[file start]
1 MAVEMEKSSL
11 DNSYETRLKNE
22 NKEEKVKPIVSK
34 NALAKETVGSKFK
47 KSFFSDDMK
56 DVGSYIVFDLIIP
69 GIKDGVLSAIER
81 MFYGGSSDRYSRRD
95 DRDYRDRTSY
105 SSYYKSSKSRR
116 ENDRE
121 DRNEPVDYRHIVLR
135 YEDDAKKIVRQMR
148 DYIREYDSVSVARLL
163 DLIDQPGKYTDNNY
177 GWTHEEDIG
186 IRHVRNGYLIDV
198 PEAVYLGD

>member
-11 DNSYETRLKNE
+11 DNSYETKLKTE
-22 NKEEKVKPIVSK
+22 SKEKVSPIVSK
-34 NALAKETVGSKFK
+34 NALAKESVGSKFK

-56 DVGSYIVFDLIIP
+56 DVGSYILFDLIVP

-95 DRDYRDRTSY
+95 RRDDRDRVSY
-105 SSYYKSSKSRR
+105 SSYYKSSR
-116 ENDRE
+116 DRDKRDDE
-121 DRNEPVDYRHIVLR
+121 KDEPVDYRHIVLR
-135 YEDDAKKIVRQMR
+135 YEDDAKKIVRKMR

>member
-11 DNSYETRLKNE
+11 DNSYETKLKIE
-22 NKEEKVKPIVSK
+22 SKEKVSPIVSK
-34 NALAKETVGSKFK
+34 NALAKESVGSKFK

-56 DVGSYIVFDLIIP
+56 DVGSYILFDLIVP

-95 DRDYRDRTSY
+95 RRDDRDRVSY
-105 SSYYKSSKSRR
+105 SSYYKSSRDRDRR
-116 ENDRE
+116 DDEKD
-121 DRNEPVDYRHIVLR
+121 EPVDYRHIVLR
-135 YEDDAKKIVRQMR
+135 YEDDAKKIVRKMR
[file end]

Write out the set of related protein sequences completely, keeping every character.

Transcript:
1 MAVEMEKSSL
11 DNSYETRLKNE
22 NKEEKVKPIVSK
34 NALAKETVGSKFK
47 KSFFSDDMK
56 DVGSYIVFDLIIP
69 GIKDGVLSAIER
81 MFYGGSSDRYSRRD
95 DRDYRDRTSY
105 SSYYKSSKSRR
116 ENDRE
121 DRNEPVDYRHIVLR
135 YEDDAKKIVRQMR
148 DYIREYDSVSVARLL
163 DLIDQPGKYTDNNY
177 GWTHEEDIG
186 IRHVRNGYLIDV
198 PEAVYLGD

>member
-11 DNSYETRLKNE
+11 DNSYETKLKTE
-22 NKEEKVKPIVSK
+22 SKEKVSPIVSK
-34 NALAKETVGSKFK
+34 NALAKESVGSKFK

-56 DVGSYIVFDLIIP
+56 DVGSYILFDLIVP

-95 DRDYRDRTSY
+95 RRDDRDRVSY
-105 SSYYKSSKSRR
+105 SSYYKSSR
-116 ENDRE
+116 DRDKRDDE
-121 DRNEPVDYRHIVLR
+121 KDEPVDYRHIVLR
-135 YEDDAKKIVRQMR
+135 YEDDAKKIVRKMR

>member
-11 DNSYETRLKNE
+11 DNSYETKLKIE
-22 NKEEKVKPIVSK
+22 SKEKVSPIVSK
-34 NALAKETVGSKFK
+34 NALAKESVGSKFK

-56 DVGSYIVFDLIIP
+56 DVGSYILFDLIVP

-95 DRDYRDRTSY
+95 RRDDRDRVSY
-105 SSYYKSSKSRR
+105 SSYYKSSRDRDRR
-116 ENDRE
+116 DDEKD
-121 DRNEPVDYRHIVLR
+121 EPVDYRHIVLR
-135 YEDDAKKIVRQMR
+135 YEDDAKKIVRKMR